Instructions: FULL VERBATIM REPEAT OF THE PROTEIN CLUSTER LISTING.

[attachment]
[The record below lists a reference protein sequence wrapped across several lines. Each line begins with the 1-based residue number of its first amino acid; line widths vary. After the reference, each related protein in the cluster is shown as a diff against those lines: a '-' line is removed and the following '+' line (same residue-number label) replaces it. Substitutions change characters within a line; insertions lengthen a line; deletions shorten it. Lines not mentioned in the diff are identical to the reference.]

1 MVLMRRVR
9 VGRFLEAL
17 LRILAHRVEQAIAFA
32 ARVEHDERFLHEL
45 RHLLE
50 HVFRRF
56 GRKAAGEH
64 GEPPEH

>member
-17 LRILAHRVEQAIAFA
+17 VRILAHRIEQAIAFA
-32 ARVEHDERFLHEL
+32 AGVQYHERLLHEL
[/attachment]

[The record below lists a reference protein sequence wrapped across several lines. Each line begins with the 1-based residue number of its first amino acid; line widths vary. After the reference, each related protein in the cluster is shown as a diff against those lines: a '-' line is removed and the following '+' line (same residue-number label) replaces it. Substitutions change characters within a line; insertions lengthen a line; deletions shorten it. Lines not mentioned in the diff are identical to the reference.]

1 MVLMRRVR
9 VGRFLEAL
17 LRILAHRVEQAIAFA
32 ARVEHDERFLHEL
45 RHLLE
50 HVFRRF
56 GRKAAGEH
64 GEPPEH

>member
-17 LRILAHRVEQAIAFA
+17 VRILAHRIEQAIAFA
-32 ARVEHDERFLHEL
+32 AGVQYHERLLHEL